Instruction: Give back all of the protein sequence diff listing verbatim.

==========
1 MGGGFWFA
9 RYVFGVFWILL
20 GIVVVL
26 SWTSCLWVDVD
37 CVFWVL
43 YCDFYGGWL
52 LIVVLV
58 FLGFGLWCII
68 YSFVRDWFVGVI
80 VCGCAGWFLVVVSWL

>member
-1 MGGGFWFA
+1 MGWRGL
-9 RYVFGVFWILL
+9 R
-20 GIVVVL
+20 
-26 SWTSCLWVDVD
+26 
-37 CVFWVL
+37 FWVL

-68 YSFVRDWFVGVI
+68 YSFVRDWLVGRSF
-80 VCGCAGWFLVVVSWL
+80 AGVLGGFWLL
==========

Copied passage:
1 MGGGFWFA
9 RYVFGVFWILL
20 GIVVVL
26 SWTSCLWVDVD
37 CVFWVL
43 YCDFYGGWL
52 LIVVLV
58 FLGFGLWCII
68 YSFVRDWFVGVI
80 VCGCAGWFLVVVSWL

>member
-1 MGGGFWFA
+1 MGWRGL
-9 RYVFGVFWILL
+9 R
-20 GIVVVL
+20 
-26 SWTSCLWVDVD
+26 
-37 CVFWVL
+37 FWVL

-68 YSFVRDWFVGVI
+68 YSFVRDWLVGRSF
-80 VCGCAGWFLVVVSWL
+80 AGVLGGFWLL